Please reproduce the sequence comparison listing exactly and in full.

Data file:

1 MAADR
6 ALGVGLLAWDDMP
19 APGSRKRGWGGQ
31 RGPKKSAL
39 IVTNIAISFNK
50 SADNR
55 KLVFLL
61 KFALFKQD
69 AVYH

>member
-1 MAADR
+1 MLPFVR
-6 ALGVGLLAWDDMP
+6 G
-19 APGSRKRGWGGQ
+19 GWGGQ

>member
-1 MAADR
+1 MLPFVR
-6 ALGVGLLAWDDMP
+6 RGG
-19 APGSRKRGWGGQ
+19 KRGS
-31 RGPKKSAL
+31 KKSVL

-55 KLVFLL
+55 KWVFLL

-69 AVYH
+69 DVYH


1 MAADR
6 ALGVGLLAWDDMP
19 APGSRKRGWGGQ
31 RGPKKSAL
39 IVTNIAISFNK
50 SADNR
55 KLVFLL
61 KFALFKQD
69 AVYH

>member
-1 MAADR
+1 MLPFVR
-6 ALGVGLLAWDDMP
+6 G
-19 APGSRKRGWGGQ
+19 GWGGQ

>member
-1 MAADR
+1 MLPFVR
-6 ALGVGLLAWDDMP
+6 RGG
-19 APGSRKRGWGGQ
+19 KRGS
-31 RGPKKSAL
+31 KKSVL

-55 KLVFLL
+55 KWVFLL

-69 AVYH
+69 DVYH